A learner is presented with two or more identical switches. Only one is actually plugged in. This arrangement is rich with teaching and learning possibilities. Obviously what you will do in practice will depend upon the nature of your student's disability, and your ambitions for her, but here are some practical examples of the use of dummy switches, selected to demonstrated the range of benefits to the teacher as well as to the learner.
1) Progressive learning - an example.
Two single 'press' switches are offered to the student. Each has a home-made yellow paper overlay stuck upon it. The working switch has a large black dot, the other a small black dot. The student has to identify the correct switch, wherever it is put, by the size of the dot. After success at this, gradually change the dot size until the difference is less marked. Later, add a third switch, also a dummy.
2) Making choices - an example.
If a learner has not yet demonstrated that she can make choices, set a switch with a black overlay, and one with a white overlay, in various positions, the white one, say, being the working switch. Watch the student's behaviour, to see if she begins deliberately to avoid the wrong switch as she reaches for the right switch. Challenge her, then, by placing the good switch in a difficult position, perhaps causing her to reach across mid-line, whilst the dummy switch is set directly beneath her best hand. When you are sure that she is capable of choosing the right switch in the majority of trials, you might go on to offer her a 'menu' at mealtimes, such that she can choose between food and drink, and tell you, by pointing, which she wants.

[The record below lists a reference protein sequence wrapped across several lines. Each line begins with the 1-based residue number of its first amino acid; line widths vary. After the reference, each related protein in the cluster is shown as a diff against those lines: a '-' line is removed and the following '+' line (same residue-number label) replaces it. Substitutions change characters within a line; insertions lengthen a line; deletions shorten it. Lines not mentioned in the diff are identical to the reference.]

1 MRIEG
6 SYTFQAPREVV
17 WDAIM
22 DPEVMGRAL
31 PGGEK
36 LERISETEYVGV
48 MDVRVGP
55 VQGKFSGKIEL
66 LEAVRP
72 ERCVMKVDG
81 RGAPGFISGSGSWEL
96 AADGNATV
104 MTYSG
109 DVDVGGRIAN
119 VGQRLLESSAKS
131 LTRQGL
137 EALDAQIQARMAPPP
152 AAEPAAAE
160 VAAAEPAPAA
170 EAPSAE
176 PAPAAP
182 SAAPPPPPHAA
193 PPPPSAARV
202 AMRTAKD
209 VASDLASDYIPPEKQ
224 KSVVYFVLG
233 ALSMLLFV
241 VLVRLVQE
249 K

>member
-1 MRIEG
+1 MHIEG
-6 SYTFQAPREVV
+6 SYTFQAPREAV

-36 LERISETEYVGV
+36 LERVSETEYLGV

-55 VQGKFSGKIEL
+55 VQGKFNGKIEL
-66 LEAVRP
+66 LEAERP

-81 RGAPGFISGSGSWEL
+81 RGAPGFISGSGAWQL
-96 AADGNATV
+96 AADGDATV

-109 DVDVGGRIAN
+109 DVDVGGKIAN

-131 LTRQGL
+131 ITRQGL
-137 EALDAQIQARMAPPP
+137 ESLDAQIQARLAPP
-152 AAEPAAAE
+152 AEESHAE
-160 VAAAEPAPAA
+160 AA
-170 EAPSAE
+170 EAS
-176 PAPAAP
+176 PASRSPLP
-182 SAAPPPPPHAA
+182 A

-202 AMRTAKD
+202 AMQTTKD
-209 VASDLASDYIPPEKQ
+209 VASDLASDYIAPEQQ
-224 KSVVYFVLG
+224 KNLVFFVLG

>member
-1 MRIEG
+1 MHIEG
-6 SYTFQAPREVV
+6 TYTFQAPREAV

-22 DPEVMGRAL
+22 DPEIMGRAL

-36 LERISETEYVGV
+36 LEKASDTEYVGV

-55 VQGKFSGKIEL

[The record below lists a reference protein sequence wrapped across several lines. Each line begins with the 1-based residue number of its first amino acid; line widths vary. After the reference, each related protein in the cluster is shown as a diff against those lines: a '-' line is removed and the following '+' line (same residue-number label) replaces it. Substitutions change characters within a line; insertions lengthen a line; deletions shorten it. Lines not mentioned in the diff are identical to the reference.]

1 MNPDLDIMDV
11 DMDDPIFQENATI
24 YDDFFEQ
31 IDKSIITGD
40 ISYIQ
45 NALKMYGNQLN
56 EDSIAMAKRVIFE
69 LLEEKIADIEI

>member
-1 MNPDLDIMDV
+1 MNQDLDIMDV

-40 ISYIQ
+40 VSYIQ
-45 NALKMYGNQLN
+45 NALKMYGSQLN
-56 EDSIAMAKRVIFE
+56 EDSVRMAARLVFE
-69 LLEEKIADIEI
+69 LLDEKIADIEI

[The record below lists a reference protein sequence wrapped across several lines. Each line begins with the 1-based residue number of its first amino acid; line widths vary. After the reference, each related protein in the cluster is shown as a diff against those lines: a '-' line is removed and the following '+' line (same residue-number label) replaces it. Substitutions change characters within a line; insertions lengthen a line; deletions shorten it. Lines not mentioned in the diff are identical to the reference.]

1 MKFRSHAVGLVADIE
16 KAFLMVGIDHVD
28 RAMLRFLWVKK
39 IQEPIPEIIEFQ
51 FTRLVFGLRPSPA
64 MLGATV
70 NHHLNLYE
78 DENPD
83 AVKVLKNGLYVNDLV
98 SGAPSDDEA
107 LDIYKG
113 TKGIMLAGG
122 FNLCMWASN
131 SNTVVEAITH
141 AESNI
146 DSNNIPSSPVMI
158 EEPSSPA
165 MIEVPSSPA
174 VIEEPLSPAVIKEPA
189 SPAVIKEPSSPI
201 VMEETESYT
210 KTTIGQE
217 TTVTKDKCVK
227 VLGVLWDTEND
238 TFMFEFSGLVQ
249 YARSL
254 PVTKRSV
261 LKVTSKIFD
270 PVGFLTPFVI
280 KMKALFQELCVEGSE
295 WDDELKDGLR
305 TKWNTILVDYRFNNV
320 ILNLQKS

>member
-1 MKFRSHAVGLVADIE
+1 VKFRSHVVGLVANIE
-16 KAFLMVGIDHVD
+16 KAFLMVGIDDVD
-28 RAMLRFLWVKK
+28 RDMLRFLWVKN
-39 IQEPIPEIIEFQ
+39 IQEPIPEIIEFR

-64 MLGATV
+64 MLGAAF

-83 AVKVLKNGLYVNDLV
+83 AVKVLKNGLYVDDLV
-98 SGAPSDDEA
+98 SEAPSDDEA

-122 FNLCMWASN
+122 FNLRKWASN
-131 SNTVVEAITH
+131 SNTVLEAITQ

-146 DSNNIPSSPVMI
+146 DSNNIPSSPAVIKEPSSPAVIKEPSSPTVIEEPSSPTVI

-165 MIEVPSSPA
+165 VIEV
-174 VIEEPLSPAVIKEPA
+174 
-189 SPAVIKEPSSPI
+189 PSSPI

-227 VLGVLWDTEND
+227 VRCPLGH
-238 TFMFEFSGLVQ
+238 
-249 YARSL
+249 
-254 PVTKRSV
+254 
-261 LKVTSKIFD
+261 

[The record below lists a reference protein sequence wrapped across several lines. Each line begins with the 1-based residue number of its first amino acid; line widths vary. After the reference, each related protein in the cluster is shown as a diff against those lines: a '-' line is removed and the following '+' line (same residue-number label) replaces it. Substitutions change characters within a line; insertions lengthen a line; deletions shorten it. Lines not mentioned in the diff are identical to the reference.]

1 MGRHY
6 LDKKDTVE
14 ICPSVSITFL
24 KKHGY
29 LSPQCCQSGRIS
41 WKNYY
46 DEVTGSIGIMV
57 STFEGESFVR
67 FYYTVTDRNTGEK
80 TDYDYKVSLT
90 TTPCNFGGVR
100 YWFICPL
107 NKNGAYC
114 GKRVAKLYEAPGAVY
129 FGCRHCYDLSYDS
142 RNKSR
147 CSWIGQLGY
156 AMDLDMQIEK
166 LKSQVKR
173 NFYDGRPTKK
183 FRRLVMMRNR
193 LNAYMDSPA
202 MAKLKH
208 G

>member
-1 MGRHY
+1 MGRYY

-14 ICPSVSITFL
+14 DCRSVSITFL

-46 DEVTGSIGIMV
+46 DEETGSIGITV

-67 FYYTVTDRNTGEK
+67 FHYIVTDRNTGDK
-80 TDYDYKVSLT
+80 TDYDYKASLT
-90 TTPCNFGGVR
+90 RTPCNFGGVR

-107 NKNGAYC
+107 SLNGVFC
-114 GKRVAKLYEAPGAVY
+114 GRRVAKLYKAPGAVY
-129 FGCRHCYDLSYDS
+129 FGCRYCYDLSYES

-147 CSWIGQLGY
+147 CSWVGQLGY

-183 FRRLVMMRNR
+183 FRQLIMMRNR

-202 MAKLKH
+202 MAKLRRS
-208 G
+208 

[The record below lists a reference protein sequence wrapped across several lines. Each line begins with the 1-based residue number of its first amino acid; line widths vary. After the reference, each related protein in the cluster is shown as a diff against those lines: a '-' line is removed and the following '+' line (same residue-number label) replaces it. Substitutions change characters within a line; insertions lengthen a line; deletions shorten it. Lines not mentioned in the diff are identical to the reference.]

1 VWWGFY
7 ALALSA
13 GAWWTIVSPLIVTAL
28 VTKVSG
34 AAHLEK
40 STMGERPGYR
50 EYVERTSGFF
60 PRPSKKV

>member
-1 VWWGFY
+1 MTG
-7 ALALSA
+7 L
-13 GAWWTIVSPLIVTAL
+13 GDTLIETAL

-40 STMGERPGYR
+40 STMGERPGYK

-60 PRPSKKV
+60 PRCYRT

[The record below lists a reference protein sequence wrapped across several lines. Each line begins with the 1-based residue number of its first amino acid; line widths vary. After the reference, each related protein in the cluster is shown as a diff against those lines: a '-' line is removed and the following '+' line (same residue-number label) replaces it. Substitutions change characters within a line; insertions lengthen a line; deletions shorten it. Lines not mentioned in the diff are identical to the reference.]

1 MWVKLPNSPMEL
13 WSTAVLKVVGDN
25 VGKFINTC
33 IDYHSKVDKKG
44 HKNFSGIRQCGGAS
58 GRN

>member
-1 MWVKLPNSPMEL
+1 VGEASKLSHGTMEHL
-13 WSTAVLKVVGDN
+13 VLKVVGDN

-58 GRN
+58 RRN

3) Assessment - an example.
Dummy switches can teach us a lot about the quality of vision a learner might have. Try a red switch and a yellow dummy, and, if the student is successful in selecting the correct one, replace the overlay on the dummy with one which is close in colour to that on the red switch. You might discover that eventually she will not be able to tell one from the other. Try other colours, or shapes instead of colours. (I mentioned earlier that, by changing the bulb colour in the output, you might discover some colour preference. We have one lad who will not bother with a switch system when the reward is a blue light - he appears not to see it at all.) Again, you might find that the student makes better selections without her glasses, and this will tell you something about the prescription for the correction of her vision.
Certainly, if you plan the challenges well, you will glean some useful information which might help toward the overall visual assessment of your student.